Day 5 Roared through the Master Standard fleet...

OMG!! Could it get any windier!?!?!?
San Francisco Bay delivered again today with big wind and waves in the second to last day of the Laser Masters Worlds. Today was a day I was hoping to move up in the standing with only four races left. With the big breeze showing who was boss even before we left the beach.. that was a tall task. Maybe just keeping right side up show be my goal for the day after yesterday's RAF score. An RAF is a retire after finish or start but not finish score for a race. The points are the number of entries (55). With two throw outs from your twelve race series, I most definitely will be dropping my RAF. I now have a small margin for error with only one throw out left. A single capsize in this competition usually means a score of twenty or worse. I see several boats each day that capsize even on the way to the race course is a good indicator of how challenging the conditions are for our division. Setting up the race course is being expertly accomplished by StFYC each day. It's been a battle for the race officers with the ever changing San Francisco Bay current. In the Laser Masters Worlds, the upwind legs cannot be more than 25 minutes, with the goal of getting approximately 60 minute races. The races are extremely hard work for the sailors, using their quads and core to hold the boat flat (ish) upwind, and then squatting down inside the boat on tip toe downwind to keep it stable. With an ebb tide and 20+ knots of breeze, the Race Officers can afford to make long upwind legs, thanks to the Laser's ability to surf downwind in sometimes surprisingly short - time wise - legs.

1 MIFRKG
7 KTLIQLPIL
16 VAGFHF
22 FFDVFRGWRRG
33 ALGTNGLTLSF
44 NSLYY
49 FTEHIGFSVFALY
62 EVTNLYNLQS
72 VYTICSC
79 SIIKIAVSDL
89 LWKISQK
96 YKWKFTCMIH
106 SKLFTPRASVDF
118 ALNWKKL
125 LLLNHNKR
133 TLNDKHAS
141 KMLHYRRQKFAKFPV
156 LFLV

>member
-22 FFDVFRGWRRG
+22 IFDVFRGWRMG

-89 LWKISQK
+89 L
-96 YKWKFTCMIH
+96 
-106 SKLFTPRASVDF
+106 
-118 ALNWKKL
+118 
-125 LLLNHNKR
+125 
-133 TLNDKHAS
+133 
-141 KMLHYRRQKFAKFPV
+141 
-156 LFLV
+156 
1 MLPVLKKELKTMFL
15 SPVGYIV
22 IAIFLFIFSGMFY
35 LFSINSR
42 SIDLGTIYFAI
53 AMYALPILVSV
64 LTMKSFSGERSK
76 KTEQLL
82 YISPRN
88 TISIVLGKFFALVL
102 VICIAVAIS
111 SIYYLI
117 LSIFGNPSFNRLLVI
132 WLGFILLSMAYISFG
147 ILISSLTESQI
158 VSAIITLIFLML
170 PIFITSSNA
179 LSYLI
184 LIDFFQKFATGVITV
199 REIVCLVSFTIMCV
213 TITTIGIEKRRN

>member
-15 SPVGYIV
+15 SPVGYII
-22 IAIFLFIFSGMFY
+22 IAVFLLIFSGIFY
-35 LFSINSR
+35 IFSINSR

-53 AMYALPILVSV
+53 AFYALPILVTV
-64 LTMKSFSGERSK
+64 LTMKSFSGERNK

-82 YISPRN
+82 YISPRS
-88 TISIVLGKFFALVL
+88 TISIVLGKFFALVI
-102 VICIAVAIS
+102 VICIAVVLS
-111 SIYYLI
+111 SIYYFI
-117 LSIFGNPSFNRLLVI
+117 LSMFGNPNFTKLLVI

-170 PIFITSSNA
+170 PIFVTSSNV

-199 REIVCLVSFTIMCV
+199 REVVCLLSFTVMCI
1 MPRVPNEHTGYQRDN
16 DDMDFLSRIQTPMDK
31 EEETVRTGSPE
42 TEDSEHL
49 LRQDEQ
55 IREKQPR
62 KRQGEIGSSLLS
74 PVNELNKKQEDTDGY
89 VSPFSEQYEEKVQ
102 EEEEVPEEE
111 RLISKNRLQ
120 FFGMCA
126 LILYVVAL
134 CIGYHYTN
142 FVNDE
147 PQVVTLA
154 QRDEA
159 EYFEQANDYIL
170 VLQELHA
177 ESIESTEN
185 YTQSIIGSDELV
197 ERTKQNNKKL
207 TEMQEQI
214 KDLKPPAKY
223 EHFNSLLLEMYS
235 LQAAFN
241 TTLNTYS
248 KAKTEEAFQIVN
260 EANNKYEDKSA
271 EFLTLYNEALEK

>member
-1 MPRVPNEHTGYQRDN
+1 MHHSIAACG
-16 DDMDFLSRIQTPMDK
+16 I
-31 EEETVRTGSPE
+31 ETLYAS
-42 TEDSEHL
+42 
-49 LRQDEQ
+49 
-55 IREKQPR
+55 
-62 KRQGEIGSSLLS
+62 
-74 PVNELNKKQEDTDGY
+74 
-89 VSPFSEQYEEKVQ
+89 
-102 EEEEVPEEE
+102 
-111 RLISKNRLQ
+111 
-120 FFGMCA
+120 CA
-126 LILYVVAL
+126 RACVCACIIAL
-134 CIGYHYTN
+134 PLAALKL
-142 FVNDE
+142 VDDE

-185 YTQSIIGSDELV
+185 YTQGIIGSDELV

Our division, the Standard Masters had an upwind leg today that started near Alcatraz and went upwind with the ebb current to the Golden Gate Bridge. I looked up and could see underneath the Golden Gate! It was spectacular but there wasn't much time to enjoy it because I was in total survival mode and focusing on keeping my laser dinghy in control. I use the word "control" very loosely. Regatta leader Arnoud Hummel said, “We had the longest beat ever today, and I was hating the race officer, until I finished the downwind leg.” My race was going great.. Good start near the boat end. Height and speed kept me with the lead pack as the wind built to mid-twenties. We're racing more and more into an ebb tide which mean the current is pushing us up the course towards the first mark. This all sounds good to make a quick leg of the most demanding and exhausting part of the race.. but the ebb creates a wicked chop or wave every boatlength or so that is almost impossible (for me) to steer through. Correction.. I can get through it.. i just can't get through it without filling my cockpit full of water. The average amount of water I carry in my self draining cockpit is slow. I was told that 2 inches of water in a laser cockpit weights 35 pounds! I seem to sail upwind with 4 to 6 inches all the time. It's experience and technique that separate the best from the rest.. but I'm gaining both by just being up here. I rounded the first weather in 12th.. I sailed conservative on all the downwind and only lost 1 or 2 boat each downwind. I had enough game upwind to hold my place and scored a hard fought 16th place. The second the wind build to the strongest of the regatta so far (notice a pattern here?... I said that every day I've been up here!). We started the race in the mid-twenties and saw gusts maybe to the low thirties. Everyone was overpowered but some more then others. It really come down to where you sail and how often you see this condition to be good in it. Let's just say in Southern California.. we cancel races before it gets this windy! The race was going really well.. my strapped sail technique downwind seem as fast and functional as any in that condition.. I was sailing right around the top ten boat for the first two laps when one of the several huge San Francisco ferries lined me like a bowling pin. Is he going to move for me? I don't think so.. So I better tack and go the other way. A tack in a laser in 25+ knots on wind is never fun. It's an ticket to flip and you general only when you have too in that kind of breeze. I tacked and was head across the grain of traffic but it didn't seem so bad. One other boat was doing the same thing. So I continued in the direction. Unfortunately it turned out to be a costly move. I went from a solid 14th to 25th at a shorten course finish that finished us up at the second weather mark. Ugh! Oh well.. that racing! Last day tomorrow... Time to pull out all the stops! Peter